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CSotD: Taking The Opportunity To Shut Up

Patrick Bagley responds to a report that the TSA in Salt Lake City found 7 guns in 7 days in carry-on luggage. Six were loaded, the seventh person was also carrying ammunition.

As he suggests, careless gun ownership leads to tragedy. How often? How often is too often?

I’m not against guns, but I don’t like living in a society were someone can forget they’re carrying one, and I don’t like living among people who are so paranoid that they consider routinely carrying a gun to make sense.

Everyone had a good sneer and a laugh when the administration blamed mass shootings not on easy access to guns but on the corrosive impact of video games.

I’d agree that it’s foolish to blame one rather than the other, but I’m not sure that blade doesn’t cut both ways.

That is, we’ve got the supply, but where does the demand come from?

I mentioned Serpico yesterday, asking when the police would clean up their ranks, and it reminds me that, a generation ago, Joseph Wambaugh’s stories, which became the TV show “Police Story,” often asked the same question.

However, not long after, we began fingerprinting toddlers to “keep them safe” from a level of stranger-danger than never existed, as John Walsh turned his personal tragedy into a national fetish.

And instead of making Serpico, or even Pete Malloy and Jim Reed, heroes, we worshiped at the altar of Dirty Harry, who never let a suspect’s rights stand in the way of a good collar.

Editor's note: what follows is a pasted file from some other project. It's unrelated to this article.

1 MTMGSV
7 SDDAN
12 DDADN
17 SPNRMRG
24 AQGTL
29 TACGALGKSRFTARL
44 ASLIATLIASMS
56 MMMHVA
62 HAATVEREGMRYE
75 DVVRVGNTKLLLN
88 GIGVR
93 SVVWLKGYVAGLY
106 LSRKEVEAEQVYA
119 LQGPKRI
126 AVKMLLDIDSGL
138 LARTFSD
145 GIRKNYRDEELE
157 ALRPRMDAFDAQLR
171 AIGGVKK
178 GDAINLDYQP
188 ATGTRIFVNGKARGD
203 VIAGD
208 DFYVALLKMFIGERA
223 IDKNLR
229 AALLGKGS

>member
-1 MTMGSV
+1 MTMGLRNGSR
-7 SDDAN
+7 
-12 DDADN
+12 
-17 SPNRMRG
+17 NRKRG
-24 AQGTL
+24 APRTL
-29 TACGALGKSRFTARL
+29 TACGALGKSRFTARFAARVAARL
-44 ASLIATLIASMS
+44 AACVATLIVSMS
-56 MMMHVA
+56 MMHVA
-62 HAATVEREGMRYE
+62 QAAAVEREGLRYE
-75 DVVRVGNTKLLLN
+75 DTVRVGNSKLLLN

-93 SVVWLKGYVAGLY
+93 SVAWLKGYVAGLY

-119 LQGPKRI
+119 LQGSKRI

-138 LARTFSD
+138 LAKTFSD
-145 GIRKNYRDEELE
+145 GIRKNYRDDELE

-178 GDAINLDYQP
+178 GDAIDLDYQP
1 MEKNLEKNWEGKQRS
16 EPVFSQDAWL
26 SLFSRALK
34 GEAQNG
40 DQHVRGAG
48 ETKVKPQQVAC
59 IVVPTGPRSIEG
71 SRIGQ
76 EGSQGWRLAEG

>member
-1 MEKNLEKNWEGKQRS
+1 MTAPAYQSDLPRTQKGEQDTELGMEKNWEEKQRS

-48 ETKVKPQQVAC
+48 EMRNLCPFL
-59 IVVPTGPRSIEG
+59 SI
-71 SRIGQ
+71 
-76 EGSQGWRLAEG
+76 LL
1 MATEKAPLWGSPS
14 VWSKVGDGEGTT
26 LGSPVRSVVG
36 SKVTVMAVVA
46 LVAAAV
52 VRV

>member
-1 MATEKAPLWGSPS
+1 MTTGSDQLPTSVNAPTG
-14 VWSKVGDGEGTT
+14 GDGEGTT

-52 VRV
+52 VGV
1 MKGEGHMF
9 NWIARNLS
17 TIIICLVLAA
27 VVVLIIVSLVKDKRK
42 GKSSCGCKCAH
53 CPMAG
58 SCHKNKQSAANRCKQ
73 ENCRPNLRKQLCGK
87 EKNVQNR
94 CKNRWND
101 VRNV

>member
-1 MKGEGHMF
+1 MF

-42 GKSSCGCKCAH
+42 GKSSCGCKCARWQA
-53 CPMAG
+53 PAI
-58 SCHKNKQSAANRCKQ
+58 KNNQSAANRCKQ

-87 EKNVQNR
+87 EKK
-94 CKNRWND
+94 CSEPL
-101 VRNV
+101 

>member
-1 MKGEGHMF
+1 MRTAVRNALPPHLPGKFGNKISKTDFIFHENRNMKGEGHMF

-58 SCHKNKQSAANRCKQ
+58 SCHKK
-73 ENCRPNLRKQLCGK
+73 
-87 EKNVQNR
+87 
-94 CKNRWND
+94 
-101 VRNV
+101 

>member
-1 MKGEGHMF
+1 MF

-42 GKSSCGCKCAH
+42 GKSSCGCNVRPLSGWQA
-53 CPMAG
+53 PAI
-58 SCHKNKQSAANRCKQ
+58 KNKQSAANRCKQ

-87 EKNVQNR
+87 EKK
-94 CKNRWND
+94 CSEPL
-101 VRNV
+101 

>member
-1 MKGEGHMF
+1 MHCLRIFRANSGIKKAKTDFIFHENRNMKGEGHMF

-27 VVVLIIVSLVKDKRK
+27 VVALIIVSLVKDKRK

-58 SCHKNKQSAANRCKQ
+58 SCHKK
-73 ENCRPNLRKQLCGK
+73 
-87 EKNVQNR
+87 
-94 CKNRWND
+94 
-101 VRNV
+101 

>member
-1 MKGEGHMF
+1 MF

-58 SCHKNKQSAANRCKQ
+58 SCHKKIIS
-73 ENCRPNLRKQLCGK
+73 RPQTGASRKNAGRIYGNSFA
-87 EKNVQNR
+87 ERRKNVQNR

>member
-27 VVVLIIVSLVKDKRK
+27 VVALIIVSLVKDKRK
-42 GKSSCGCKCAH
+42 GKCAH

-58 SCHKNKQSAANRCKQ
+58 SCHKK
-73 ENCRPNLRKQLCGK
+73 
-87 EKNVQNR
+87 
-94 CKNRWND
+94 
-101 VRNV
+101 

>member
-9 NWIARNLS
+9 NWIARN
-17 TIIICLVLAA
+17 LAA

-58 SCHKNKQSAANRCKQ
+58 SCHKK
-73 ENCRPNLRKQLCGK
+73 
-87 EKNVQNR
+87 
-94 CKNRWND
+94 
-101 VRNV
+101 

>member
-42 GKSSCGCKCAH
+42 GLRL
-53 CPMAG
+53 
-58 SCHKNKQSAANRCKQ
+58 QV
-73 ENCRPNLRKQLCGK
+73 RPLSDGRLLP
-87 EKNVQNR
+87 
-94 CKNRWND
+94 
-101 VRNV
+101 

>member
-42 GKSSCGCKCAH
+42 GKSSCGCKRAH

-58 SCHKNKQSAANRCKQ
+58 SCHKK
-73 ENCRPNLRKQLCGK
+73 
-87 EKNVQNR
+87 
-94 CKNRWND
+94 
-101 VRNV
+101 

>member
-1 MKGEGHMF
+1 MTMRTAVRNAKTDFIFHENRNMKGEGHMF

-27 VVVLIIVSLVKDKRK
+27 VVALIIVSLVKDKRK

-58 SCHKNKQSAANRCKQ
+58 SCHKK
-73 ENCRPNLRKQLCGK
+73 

Since then, the “Law & Order” franchise, which began with the premise that, most times, the public defender stands in the way of justice, has morphed into cop shows that compete to depict the most depraved crimes in a world so outrageously dangerous that perhaps you are foolish not to pack heat wherever you go.

Assuming you accept their perverse fictional view of the world as real, and it has long and often been shown that people who watch that crap greatly overestimate their odds of becoming crime victims.

Hence the guns in the carry-on bags at airports.

Hence the guns in the hands of curious toddlers.

Simply a case of supply and demand in a society that fails to address either.

 

Juxtaposition of the Day #1

(Gary Varvel)

(Ed Hall)

Let’s be fair: When Lebron James missed an excellent chance to shut up the other day, his apparent defense of the Chinese crackdown on Hong Kong was (A) in response to a question, not a spontaneous remark and (B) somewhat misinterpreted.

The chance to shut up would have been adequately addressed by pushing off the question to management. “That’s above my pay grade,” may annoy the press, but it’s better than speaking — or misspeaking or being misunderstood — on a topic that is, indeed, above your pay grade.

What he did say was not that free speech is bad or that the Chinese government is good but that shooting your mouth off on social media can lead to problems you hadn’t anticipated.

As does shooting off your mouth in press conferences, since it can make people like Gary Varvel, and a whole lot of people in Hong Kong, think you are taking sides with the oppressor.

And it can make people like Ed Hall think you’re more interested in money than in principles, that it is indeed “all about the Benjamins.”

When all you meant was that sports is sports and politics is politics and that people who win Olympic medals should stand politely on the podium and not raise their fists and disturb everyone.

 

Juxtaposition of the Day #2

(Ann Telnaes)

(Mike Marland)

Meanwhile, in the Land of Shiny Happy Athletes and of the Thin Blue Line that protects us from all danger, we have one of those darling cases of a charming, naive letter apparently written by a precocious 10-year-old to Turkish leader Recep Tayyip Erdogan.

Oh wait. Oh no. Oh god no.

Telnaes is right: It’s about one step above being written in crayon.